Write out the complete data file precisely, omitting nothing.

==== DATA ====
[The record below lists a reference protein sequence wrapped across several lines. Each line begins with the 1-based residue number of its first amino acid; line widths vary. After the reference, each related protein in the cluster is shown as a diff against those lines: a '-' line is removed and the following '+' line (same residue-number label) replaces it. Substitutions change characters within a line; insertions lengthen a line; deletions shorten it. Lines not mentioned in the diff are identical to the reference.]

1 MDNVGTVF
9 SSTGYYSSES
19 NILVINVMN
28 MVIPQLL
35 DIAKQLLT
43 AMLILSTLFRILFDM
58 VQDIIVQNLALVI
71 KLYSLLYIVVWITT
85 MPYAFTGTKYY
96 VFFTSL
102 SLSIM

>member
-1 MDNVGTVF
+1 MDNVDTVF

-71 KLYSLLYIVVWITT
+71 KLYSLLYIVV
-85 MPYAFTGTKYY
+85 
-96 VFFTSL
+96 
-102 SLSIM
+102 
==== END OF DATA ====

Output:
[The record below lists a reference protein sequence wrapped across several lines. Each line begins with the 1-based residue number of its first amino acid; line widths vary. After the reference, each related protein in the cluster is shown as a diff against those lines: a '-' line is removed and the following '+' line (same residue-number label) replaces it. Substitutions change characters within a line; insertions lengthen a line; deletions shorten it. Lines not mentioned in the diff are identical to the reference.]

1 MDNVGTVF
9 SSTGYYSSES
19 NILVINVMN
28 MVIPQLL
35 DIAKQLLT
43 AMLILSTLFRILFDM
58 VQDIIVQNLALVI
71 KLYSLLYIVVWITT
85 MPYAFTGTKYY
96 VFFTSL
102 SLSIM

>member
-1 MDNVGTVF
+1 MDNVDTVF

-71 KLYSLLYIVVWITT
+71 KLYSLLYIVV
-85 MPYAFTGTKYY
+85 
-96 VFFTSL
+96 
-102 SLSIM
+102 